On 2020-November-10, I installed Ubuntu 18.04 on my my computer. As of 2021-January-01, I've decided to retire it, though I did enjoy the experiment.
Things I liked and will miss
- Linux window management is excellent, marvelous even. By combining GNOME with PaperWM, I've no need for multiple monitors at all. MacOS and Windows application management that floats and overlaps windows by default feels prehistoric and wrong. I miss this so much that I will be looking into writing something similar for Windows.
- It runs entirely off a USB drive! Windows absolutely refused to be installed on a USB drive.
- No forced updates. Windows is notorious for forcing updates even during user activity. Under Linux I can rest well knowing that updates are fully under my control.
- I like the lack of bloatware. I really don't appreciate the default installation of Cortana, Candy Crush and many other rubbish apps in Windows.
- Far fewer notifications. Windows seems to come with a lot of nonsense notifications, such as
- use Microsoft Edge
- use Onedrive
- do a virus scan
- Some of my development work is faster. Namely, builds and fetches.
Things that gave me trouble, but are not deal breakers
- Audio didn't work quite right out of the box. I have a Dual Shock 4 controller with a 3.5mm headphone jack I often use, and Linux wouldn't use it at first. Once I installed PulseAudio Volume Control I was able to set output to what I wanted, but this introduced another problem of noticeable audio delay in games, which took another config tweak. Windows audio device management is much easier and had none of these issues.
- Gamepad setup was fussy. I had some trouble using my Dualshock 4 in games. Some Googling and shell commands got things working, but this wasn't necessary in Windows. Many others have reported that this works out of the box for them, so I seem to be an outlier. But this was my experience nonetheless.
- Installing apps. In Windows I knew the default location to be
Program Fileson the drive with Windows on it, C:. In MacOS, I knew this to be in
Applications. For Linux, apparently, the best practice is the
- In Windows I use F13 and F14 keys for Push-To-Talk and Toggle Voice Activation. In Linux, these are registered as UNK191 and UNK192. UNK191 also seems to be called the "Tools" key.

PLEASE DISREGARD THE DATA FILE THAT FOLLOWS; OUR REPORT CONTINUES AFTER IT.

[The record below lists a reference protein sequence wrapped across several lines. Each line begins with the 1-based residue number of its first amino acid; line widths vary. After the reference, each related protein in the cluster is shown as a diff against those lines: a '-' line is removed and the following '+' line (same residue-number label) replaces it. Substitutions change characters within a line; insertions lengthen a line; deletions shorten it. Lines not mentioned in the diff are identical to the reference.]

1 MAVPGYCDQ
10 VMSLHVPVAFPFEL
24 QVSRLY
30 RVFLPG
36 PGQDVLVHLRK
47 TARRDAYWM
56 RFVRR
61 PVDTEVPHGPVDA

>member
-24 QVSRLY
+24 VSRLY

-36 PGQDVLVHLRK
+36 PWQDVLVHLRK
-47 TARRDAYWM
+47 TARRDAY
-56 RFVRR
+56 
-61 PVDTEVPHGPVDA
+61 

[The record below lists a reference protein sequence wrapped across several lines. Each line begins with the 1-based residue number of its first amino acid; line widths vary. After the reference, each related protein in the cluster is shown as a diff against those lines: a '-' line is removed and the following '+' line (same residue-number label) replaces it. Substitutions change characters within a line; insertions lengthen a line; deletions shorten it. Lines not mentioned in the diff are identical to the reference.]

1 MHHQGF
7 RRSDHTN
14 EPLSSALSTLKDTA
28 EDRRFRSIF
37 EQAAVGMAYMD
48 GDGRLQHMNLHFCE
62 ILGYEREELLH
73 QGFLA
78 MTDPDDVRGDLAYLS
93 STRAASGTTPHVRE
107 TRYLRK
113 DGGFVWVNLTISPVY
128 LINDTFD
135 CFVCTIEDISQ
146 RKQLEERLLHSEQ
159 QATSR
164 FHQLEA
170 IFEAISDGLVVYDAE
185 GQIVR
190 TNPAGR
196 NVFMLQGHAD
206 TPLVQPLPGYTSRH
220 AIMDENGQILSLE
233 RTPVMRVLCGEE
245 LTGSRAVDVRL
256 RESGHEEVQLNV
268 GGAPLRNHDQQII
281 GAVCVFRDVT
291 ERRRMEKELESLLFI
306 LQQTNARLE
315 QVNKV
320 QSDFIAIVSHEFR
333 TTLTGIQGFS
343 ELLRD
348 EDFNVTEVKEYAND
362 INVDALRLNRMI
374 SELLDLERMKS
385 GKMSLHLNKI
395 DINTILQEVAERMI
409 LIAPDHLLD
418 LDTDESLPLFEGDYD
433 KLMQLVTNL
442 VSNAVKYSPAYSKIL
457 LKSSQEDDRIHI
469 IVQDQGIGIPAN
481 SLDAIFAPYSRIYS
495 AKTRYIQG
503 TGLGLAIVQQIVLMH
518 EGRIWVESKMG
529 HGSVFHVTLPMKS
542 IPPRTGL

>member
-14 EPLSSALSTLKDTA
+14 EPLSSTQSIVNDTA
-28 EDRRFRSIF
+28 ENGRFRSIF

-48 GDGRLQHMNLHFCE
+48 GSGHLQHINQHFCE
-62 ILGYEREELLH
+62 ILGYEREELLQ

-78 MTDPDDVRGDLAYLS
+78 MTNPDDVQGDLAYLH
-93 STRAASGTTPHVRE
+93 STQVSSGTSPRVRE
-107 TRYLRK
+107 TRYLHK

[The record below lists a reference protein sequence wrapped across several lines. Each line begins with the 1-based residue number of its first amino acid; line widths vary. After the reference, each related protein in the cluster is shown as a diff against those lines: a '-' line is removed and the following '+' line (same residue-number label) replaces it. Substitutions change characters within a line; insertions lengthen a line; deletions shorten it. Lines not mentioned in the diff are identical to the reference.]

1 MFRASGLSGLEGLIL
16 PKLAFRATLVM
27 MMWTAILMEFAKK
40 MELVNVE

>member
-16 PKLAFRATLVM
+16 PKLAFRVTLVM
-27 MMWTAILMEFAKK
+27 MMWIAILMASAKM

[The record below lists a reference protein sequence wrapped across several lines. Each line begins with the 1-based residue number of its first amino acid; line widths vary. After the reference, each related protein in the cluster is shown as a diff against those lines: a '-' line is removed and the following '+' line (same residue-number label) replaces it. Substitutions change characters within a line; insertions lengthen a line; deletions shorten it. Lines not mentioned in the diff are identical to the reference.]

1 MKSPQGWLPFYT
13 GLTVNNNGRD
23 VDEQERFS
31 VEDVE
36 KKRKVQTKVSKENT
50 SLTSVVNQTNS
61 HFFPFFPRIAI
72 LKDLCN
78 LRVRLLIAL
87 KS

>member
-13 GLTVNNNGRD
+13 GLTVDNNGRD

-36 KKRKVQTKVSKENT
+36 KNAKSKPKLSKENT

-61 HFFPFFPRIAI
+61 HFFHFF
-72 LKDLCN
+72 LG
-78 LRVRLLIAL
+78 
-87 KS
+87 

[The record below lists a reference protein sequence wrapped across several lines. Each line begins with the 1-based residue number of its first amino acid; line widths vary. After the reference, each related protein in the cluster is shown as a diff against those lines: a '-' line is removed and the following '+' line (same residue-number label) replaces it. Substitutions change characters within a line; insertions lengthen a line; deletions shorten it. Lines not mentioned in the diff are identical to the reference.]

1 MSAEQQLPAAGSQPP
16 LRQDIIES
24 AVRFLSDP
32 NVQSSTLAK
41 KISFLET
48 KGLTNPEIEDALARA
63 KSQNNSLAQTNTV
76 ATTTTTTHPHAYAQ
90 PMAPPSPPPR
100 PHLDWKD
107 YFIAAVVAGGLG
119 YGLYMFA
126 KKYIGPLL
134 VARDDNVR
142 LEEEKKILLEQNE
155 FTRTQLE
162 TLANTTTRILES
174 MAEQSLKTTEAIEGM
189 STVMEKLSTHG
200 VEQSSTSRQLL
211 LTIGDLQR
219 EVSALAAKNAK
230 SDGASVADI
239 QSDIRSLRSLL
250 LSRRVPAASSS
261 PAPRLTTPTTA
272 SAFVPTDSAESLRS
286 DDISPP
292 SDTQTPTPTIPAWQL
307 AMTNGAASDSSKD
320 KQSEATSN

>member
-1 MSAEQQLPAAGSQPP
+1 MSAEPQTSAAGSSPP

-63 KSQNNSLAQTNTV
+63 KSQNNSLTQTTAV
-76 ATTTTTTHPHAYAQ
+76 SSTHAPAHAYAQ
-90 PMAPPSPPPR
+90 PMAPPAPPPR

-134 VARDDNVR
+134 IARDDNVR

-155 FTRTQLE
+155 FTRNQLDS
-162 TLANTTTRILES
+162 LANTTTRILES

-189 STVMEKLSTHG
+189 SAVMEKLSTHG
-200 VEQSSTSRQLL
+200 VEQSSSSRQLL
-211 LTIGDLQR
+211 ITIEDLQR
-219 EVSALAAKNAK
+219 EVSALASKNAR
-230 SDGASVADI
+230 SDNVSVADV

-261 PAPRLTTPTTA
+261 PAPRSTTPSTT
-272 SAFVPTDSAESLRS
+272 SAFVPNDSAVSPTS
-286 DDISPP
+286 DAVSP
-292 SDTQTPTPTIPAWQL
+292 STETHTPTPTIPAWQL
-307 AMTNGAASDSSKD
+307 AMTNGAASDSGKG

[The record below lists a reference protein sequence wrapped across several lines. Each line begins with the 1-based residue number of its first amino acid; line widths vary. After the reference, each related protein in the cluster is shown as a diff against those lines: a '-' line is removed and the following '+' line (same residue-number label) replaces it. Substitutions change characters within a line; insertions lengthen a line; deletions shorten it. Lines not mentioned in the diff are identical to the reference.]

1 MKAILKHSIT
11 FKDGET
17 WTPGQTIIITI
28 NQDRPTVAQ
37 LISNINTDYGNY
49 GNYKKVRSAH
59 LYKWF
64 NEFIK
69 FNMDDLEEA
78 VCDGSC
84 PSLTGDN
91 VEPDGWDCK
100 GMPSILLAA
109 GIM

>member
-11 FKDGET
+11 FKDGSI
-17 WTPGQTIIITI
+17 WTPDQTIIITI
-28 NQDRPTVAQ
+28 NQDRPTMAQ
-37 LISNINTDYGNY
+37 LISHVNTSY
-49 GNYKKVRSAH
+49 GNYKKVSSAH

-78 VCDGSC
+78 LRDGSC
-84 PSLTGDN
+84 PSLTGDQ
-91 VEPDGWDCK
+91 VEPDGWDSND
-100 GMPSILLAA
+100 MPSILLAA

- Screenshot tools. After some fiddling I realised Ubuntu's native GNOME screenshot tool can be bound to my desired shortcut,
- App formats, app stores and app repositories. I still do not know the difference between a snap, an app image or flat pak.
Things that forced me back to Windows
- Some Windows apps and games either don't have a Linux substitute, or don't run in Linux. So far I have tried and failed to run these or find substitutes:
- Adobe suite, though people have had success running them in WinApps
- Many many games, including but not limited to
- Popular benchmarking software, including
- The NVDA screen reader, and Internet Explorer
- Virtual Reality. My headset is Windows Mixed Reality which makes things even more difficult.
- My keyboard (GK68XS) app. The keyboard still works, but programming it requires the Windows app.
- Emoji picking is just crap. The GNOME emoji picker only works on GTK apps, but the apps where I want emoji are web or electron apps, such as Twitter, Slack or Discord.
- Screensharing is a bit iffy. Doing so results in all my monitors shared as a single monitor. I ended up removing my extra monitors.
- Cyberpunk 2077 performs noticeably worse in Linux by many accounts, including lower framerates and more frequent crashes.
- Colour is very strange. Despite using the same monitor, colours look much much worse than when connected to Windows. Most notably, blues and purples.
- Progressive Web Apps don't seem to work properly. I like having Youtube Music as a PWA, but under Ubuntu I must run it as a Chromium tab. Under Windows, I can open the start menu, type "yout" and open Youtube Music seamlessly.
- Linux seems unable to sleep my computer - cold boots only.
I cannot use Linux as my primary OS. But I will very happily use Linux on my home server that doesn't need games or media playback.
Some other interesting people and their Linux experiences